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How to Deal with Feline Acne -- Know the Facts

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Feline acne is a common problem seen in cats. It is found on the cat's chin & lips. It is generally accepted that this is caused by plastic bowls and for many cats the solution is simply substituting the plastic bowl for a stainless steel bowl or a glass bowl. The problem may be caused by the inability of the cat to clean his chin properly after drinking the milk resulting in a nutrient rich habitat for bacteria.

Several factors appear to be associated with its development including stress, a suppressed immune system, poor grooming habits, the presence of other diseases, contact or atopic dermatitis, and skin conditions in which abnormal amounts of oils are produced. Feline acne is more common during the spring and fall shedding seasons, because this is when the body undergoes a cleansing process.

In spite of what you see in cartoons, cats do not possess the same diet that humans have. So don't feed your cat human food. It's important that you give your pet the food he truly needs.

Cats may also experience acne breakouts simply because they come in contact with fabrics or objects that are highly irritable to their skin. Find out what the allergens are and keep them away from your pet.

It is important to keep the affected area clean, and several topical treatments can help remove the accumulated waste material from the skin. A cotton ball soaked in peroxide or vinegar is often suggested for cleaning the area, but vinegar should be used with caution because it could be irritating if the skin is raw. Benzoyl peroxide shampoo used twice a week can also keep the acne under control, and is one of the most common treatments recommended by veterinarians. Washing the chin daily with an antibiotic soap can clear the skin of built-up oil and dirt, and using an antibiotic or anti-fungal topical ointment can prevent the pores from becoming clogged. Daily cleaning of a cat's chin using lukewarm salt water can also help reduce the risk of infection.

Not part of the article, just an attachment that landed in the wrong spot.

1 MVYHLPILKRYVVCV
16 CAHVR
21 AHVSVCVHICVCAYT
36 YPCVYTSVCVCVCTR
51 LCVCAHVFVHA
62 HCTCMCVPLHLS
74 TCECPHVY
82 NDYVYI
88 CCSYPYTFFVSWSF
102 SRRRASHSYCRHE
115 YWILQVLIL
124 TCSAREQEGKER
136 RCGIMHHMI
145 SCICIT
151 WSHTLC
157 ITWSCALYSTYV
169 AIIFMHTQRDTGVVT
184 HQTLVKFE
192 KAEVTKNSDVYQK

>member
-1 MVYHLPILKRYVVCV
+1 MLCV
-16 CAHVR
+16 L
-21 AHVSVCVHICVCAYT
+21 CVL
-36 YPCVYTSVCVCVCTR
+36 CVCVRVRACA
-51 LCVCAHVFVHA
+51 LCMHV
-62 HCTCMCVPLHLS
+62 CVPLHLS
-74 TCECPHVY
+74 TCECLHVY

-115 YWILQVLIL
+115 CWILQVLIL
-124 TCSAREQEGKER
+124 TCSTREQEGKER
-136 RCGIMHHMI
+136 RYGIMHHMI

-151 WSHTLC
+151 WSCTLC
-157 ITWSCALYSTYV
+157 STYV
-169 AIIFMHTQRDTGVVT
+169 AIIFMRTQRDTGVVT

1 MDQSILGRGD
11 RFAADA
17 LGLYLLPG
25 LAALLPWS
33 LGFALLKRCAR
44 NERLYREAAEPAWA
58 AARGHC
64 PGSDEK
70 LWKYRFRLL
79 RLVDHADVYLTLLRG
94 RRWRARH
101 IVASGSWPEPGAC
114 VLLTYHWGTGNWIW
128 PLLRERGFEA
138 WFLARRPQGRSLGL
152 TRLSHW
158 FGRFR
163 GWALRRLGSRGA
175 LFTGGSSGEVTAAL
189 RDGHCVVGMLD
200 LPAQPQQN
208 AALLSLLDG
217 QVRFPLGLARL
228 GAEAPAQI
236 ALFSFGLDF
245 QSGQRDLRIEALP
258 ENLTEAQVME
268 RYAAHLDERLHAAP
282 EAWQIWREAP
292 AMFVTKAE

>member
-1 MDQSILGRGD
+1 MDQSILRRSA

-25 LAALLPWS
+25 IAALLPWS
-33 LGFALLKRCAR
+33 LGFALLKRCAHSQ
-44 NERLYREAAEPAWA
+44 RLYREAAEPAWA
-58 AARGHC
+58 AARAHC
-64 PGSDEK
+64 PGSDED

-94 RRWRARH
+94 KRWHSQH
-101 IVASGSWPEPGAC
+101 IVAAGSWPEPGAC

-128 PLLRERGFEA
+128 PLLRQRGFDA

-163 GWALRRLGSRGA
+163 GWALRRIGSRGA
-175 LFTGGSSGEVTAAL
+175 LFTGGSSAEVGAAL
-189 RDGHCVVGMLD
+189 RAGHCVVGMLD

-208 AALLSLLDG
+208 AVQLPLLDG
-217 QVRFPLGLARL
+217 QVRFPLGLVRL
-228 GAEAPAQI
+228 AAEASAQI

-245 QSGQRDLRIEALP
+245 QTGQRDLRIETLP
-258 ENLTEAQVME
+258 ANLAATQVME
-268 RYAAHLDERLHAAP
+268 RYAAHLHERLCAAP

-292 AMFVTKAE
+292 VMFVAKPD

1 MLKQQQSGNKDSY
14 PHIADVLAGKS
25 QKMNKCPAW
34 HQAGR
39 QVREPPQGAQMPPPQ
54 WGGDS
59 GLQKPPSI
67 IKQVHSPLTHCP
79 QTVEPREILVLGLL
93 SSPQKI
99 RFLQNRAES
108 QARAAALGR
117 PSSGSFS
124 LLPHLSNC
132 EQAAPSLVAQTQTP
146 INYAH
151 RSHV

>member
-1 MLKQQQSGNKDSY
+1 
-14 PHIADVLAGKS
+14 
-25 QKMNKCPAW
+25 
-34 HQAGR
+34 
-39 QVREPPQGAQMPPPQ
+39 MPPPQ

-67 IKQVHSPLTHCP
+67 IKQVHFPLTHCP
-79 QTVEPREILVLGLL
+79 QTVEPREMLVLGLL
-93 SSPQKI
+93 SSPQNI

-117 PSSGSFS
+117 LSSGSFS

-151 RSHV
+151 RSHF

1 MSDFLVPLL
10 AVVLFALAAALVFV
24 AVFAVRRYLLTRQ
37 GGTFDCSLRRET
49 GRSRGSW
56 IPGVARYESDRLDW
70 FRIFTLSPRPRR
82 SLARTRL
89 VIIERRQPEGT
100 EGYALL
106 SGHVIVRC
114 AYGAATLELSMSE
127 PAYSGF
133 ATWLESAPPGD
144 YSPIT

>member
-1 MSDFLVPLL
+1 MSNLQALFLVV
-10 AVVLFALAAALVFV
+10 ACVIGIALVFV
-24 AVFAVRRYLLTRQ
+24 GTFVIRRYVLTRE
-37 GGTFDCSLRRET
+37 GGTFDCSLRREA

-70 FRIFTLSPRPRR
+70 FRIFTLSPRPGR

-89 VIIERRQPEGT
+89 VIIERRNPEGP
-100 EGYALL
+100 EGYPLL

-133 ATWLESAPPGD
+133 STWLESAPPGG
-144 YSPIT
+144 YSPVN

Sometimes, supplementation with fatty acids is beneficial in this type of treatment. Retin-A can be used but it can be applied very rare as it can leads to irritation. Oral retinoid therapy and teratogenic can be given to treat the feline acne in cats. Any underlying conditions such as ringworm, a Demodex infestation, or a yeast infection should be treated appropriately.

The doctor may prescribe some additional treatment for feline acne, depending on the severity of the infection. However if you are suffering from a mild infection where there are only a few blackheads or specks of dark skin discharge, it may go off automatically. Impressing upon the patient that the treatment should be continued till the last lesion has disappeared. In this respect, the scalp should not be forgotten. The relapse rate is low, if the attack is completely controlled.

Feline acne is usually treated topically with either a shampoo containing benzoyl peroxide or a vitamin A ointment. Oral antibiotics or corticosteroids are sometimes used when topical treatments do not clear up feline acne.

It is recommended that you decrease your daily intake of caffeine, sugar and refined carbohydrates. There have been some clinical studies showing that caffeine can increase the levels of stress hormones inside your body, provoking or worsening acne conditions. This means you should cut back on your consumption of tea, coffee, chocolate and other beverages containing caffeine. The same advice goes for sugar and refined carbs. For instance white bread, rice, flour, and pasta can result in an insulin surge, resulting further in an excess of male hormones that stimulate skin to discharge lots of sebum, which in turn leads to clogged pores allowing bacteria to grow and acne to appear.

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Peter Hutch

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